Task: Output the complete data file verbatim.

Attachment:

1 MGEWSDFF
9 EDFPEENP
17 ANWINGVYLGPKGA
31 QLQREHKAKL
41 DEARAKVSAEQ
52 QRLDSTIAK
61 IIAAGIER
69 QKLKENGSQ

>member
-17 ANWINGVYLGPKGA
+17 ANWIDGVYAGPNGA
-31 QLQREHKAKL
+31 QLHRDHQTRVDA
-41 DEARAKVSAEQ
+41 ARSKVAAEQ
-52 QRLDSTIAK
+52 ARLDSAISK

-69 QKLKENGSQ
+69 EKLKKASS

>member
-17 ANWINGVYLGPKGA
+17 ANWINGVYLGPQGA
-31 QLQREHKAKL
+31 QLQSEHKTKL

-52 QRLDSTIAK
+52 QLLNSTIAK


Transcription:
1 MGEWSDFF
9 EDFPEENP
17 ANWINGVYLGPKGA
31 QLQREHKAKL
41 DEARAKVSAEQ
52 QRLDSTIAK
61 IIAAGIER
69 QKLKENGSQ

>member
-17 ANWINGVYLGPKGA
+17 ANWIDGVYAGPNGA
-31 QLQREHKAKL
+31 QLHRDHQTRVDA
-41 DEARAKVSAEQ
+41 ARSKVAAEQ
-52 QRLDSTIAK
+52 ARLDSAISK

-69 QKLKENGSQ
+69 EKLKKASS

>member
-17 ANWINGVYLGPKGA
+17 ANWINGVYLGPQGA
-31 QLQREHKAKL
+31 QLQSEHKTKL

-52 QRLDSTIAK
+52 QLLNSTIAK